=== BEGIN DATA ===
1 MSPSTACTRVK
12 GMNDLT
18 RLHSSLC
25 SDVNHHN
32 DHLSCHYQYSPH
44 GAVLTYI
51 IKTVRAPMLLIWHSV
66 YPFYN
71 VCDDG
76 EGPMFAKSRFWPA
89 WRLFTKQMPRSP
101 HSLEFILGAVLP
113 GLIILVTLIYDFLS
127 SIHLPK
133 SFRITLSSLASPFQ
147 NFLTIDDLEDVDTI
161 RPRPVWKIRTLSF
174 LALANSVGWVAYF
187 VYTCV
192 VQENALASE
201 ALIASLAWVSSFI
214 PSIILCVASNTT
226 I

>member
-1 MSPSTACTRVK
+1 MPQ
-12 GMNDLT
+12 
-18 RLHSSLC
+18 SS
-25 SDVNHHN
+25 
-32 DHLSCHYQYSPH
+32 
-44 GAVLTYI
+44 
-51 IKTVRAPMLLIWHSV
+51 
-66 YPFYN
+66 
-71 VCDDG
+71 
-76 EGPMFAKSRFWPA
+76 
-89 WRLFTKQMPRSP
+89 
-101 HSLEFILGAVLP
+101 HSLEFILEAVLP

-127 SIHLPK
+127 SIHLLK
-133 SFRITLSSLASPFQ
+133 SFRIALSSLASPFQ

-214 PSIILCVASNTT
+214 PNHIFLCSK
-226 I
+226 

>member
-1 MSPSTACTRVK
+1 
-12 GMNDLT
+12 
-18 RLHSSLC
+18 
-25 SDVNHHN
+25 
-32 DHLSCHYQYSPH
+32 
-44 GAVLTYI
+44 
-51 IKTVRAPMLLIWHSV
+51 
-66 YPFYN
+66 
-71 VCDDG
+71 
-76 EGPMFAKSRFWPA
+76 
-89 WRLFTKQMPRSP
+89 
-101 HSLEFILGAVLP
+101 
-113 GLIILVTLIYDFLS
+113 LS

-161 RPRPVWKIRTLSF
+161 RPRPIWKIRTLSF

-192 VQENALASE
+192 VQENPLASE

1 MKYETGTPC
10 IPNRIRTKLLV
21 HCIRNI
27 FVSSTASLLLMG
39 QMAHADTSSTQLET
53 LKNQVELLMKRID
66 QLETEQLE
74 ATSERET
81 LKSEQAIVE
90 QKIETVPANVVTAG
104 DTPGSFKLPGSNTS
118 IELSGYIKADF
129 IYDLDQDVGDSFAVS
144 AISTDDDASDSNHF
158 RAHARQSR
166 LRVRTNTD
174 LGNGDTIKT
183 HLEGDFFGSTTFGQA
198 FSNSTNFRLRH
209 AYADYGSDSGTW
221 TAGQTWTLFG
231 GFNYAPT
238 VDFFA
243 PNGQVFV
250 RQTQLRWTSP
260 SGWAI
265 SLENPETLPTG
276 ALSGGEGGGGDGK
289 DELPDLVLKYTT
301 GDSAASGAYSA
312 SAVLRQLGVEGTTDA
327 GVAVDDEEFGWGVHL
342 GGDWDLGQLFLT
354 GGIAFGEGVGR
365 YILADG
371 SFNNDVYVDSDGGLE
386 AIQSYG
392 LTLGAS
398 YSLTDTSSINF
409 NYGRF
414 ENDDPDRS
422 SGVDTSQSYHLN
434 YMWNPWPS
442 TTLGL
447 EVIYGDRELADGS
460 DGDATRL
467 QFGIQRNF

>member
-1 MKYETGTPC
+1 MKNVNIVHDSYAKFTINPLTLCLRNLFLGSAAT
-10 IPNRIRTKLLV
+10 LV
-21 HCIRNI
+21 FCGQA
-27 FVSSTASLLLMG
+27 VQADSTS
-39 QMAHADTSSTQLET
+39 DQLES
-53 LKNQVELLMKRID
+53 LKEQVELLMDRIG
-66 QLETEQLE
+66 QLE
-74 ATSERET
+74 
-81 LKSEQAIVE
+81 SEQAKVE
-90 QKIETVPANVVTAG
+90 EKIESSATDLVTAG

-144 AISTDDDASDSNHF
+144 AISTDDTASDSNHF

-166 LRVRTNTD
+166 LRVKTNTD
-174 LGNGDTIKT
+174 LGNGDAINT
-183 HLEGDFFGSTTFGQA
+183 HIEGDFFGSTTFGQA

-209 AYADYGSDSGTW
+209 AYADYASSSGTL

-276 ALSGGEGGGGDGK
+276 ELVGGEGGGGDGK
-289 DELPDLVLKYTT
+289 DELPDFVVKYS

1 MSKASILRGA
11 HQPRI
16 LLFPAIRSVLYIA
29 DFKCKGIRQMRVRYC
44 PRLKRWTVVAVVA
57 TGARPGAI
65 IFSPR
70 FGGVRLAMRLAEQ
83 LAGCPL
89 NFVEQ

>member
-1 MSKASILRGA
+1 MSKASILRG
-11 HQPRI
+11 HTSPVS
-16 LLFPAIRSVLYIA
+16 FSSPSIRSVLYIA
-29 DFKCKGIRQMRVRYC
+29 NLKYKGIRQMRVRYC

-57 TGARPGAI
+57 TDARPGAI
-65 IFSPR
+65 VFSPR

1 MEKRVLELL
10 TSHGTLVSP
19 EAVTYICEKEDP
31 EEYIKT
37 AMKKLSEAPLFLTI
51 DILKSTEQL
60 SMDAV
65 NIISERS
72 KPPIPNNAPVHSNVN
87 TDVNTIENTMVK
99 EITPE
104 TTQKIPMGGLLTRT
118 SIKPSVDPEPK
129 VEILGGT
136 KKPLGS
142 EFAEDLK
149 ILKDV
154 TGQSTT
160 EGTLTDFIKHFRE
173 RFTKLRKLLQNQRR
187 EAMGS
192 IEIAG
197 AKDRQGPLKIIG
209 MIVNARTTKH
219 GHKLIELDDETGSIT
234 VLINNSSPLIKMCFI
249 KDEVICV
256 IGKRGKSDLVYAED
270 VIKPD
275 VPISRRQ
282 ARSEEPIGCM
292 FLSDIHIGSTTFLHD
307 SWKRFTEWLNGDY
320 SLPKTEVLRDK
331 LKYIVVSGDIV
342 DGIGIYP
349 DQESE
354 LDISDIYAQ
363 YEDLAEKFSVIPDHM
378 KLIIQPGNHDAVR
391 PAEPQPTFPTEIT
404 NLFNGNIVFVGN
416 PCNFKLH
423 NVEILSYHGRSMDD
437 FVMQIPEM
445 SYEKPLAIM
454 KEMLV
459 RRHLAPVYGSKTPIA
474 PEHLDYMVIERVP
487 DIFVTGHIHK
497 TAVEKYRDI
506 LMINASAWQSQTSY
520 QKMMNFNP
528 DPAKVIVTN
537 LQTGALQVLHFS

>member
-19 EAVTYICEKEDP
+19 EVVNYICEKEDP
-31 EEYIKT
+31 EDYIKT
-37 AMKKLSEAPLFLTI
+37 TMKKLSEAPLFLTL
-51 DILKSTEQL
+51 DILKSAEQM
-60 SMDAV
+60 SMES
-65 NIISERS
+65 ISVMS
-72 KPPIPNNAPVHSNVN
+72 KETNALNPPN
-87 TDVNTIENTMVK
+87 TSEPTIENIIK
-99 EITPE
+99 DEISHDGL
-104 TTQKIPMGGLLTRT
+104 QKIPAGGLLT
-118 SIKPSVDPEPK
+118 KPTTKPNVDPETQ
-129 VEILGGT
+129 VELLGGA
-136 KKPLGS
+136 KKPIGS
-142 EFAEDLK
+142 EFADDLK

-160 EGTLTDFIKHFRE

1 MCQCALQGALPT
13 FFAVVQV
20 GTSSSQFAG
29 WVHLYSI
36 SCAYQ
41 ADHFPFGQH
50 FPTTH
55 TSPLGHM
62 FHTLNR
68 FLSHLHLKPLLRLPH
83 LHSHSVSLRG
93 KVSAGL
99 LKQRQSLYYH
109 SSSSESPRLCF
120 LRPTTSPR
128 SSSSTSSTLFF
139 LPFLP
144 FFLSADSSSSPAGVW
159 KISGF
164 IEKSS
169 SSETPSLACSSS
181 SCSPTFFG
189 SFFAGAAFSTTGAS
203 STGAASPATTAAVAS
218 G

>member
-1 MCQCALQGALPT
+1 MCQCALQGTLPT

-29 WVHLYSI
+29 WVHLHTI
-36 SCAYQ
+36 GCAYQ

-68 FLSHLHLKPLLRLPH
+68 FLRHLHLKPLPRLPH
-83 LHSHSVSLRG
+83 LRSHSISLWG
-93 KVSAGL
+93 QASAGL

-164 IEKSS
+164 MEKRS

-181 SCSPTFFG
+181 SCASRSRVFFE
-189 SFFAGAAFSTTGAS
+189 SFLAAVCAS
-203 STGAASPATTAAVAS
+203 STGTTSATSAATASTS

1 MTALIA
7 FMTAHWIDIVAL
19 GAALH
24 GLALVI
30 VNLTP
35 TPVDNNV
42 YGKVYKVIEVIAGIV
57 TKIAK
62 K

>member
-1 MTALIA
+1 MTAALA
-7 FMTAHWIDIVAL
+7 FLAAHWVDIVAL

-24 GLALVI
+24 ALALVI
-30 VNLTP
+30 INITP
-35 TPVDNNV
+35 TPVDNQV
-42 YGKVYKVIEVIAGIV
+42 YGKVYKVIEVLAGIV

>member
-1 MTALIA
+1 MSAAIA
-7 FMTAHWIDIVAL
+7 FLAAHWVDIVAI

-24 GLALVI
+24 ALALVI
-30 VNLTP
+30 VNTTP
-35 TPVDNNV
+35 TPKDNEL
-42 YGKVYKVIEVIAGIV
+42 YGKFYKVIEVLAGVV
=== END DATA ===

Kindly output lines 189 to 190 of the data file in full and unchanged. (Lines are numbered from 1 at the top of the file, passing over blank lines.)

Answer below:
-57 TGARPGAI
+57 TDARPGAI